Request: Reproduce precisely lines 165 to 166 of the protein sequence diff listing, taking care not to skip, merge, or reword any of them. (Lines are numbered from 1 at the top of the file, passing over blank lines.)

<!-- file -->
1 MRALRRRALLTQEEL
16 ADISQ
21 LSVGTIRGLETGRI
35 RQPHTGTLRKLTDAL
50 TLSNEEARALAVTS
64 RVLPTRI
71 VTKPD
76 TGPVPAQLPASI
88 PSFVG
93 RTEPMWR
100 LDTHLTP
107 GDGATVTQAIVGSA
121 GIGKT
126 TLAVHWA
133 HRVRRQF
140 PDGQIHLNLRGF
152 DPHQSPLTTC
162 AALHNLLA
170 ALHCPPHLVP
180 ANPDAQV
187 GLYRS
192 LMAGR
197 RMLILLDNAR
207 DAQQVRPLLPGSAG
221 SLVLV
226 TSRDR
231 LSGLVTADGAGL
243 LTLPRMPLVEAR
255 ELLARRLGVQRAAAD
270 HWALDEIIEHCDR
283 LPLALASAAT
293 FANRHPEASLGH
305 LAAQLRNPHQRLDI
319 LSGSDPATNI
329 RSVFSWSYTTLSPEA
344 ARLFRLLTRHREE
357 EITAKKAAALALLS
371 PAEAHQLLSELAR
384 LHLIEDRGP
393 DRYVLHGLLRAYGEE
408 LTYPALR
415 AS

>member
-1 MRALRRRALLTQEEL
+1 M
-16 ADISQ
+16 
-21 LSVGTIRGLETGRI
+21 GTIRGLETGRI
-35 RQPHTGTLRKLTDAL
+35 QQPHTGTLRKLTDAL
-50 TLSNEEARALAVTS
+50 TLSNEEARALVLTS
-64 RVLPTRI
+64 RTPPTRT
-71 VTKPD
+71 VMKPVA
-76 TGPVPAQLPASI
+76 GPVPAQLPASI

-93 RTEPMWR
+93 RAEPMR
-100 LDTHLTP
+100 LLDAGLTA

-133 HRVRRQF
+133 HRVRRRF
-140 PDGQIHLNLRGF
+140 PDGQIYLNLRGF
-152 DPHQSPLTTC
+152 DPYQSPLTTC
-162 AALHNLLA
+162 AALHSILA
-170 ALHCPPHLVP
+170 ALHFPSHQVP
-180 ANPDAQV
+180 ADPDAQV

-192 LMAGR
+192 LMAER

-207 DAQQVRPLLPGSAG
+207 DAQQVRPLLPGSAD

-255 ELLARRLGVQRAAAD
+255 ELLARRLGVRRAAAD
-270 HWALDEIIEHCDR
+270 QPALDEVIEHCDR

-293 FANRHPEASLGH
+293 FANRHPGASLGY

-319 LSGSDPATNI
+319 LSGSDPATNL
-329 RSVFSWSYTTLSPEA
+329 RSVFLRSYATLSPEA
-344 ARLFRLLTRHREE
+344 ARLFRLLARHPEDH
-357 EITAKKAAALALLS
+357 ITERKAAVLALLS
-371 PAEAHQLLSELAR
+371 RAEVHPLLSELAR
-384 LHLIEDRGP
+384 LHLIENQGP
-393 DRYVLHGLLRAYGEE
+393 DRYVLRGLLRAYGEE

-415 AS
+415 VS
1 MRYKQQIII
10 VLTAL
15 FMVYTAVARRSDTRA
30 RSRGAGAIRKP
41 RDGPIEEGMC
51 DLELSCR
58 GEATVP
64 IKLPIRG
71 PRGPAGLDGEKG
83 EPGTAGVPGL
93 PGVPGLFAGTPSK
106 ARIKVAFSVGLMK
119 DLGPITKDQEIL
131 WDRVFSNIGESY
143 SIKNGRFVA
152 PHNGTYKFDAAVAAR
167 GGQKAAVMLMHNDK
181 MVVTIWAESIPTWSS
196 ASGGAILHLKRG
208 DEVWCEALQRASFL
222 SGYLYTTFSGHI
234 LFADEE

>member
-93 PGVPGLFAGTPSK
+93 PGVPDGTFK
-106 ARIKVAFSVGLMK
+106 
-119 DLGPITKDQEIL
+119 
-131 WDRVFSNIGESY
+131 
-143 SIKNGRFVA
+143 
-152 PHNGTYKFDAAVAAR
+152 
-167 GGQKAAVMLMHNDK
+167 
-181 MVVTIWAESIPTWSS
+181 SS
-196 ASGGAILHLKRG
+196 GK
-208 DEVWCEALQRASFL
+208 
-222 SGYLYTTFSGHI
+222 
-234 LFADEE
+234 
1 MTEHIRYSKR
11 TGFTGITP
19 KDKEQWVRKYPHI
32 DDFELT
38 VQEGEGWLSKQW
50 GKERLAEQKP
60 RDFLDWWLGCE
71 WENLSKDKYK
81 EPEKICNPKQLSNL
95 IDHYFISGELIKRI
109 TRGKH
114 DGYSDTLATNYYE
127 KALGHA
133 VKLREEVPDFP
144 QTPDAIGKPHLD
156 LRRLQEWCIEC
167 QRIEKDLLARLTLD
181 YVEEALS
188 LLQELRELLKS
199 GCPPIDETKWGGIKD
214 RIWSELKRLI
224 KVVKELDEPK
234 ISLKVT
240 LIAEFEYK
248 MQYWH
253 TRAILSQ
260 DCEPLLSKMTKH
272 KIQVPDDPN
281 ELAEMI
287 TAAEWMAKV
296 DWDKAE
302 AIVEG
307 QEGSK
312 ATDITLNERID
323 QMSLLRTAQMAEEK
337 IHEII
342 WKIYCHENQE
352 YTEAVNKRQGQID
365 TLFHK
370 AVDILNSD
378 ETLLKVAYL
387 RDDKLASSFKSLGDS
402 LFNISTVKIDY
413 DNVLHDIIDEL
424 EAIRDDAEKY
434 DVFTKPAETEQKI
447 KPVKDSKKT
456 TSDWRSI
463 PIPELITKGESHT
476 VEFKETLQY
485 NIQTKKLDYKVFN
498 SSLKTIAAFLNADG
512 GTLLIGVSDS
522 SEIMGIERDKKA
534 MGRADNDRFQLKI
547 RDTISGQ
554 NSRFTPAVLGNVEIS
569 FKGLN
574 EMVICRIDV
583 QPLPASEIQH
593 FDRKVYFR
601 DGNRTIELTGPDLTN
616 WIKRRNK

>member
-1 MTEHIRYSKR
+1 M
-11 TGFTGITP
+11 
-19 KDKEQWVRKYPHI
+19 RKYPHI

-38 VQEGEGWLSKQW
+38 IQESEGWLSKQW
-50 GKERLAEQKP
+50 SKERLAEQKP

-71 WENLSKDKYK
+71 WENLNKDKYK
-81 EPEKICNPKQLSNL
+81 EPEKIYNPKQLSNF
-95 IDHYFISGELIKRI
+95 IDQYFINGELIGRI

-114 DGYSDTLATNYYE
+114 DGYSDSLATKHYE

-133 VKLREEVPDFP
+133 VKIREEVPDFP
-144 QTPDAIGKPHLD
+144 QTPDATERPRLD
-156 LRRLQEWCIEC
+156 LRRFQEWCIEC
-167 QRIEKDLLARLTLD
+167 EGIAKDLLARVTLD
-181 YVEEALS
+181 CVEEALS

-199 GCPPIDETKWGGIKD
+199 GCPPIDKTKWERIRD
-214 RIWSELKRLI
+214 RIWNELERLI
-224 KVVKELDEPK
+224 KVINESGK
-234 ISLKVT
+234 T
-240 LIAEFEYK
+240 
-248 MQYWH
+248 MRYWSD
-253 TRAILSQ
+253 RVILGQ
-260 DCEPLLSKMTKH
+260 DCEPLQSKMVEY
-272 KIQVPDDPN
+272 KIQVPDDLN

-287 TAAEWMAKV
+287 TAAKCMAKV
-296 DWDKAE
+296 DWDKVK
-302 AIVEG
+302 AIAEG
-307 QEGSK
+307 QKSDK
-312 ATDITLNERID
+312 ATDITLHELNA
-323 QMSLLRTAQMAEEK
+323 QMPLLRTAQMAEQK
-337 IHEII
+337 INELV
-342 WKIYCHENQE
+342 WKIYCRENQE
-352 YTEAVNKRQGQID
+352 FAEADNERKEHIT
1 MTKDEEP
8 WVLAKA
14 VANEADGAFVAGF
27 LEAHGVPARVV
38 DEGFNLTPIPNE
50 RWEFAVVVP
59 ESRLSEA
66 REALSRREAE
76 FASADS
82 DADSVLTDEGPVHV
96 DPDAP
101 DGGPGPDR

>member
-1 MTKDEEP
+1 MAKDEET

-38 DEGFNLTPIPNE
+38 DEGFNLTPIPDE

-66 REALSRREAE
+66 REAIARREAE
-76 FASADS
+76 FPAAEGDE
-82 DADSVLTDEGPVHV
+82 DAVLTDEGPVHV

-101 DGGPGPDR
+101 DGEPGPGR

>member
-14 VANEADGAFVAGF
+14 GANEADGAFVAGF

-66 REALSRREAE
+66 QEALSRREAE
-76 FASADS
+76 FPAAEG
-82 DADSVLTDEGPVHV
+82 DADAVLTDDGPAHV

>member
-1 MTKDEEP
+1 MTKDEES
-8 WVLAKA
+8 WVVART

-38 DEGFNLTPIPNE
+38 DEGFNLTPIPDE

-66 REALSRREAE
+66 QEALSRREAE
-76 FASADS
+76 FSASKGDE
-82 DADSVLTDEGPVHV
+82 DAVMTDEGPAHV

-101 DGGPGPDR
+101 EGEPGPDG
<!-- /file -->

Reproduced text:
167 QRIEKDLLARLTLD
181 YVEEALS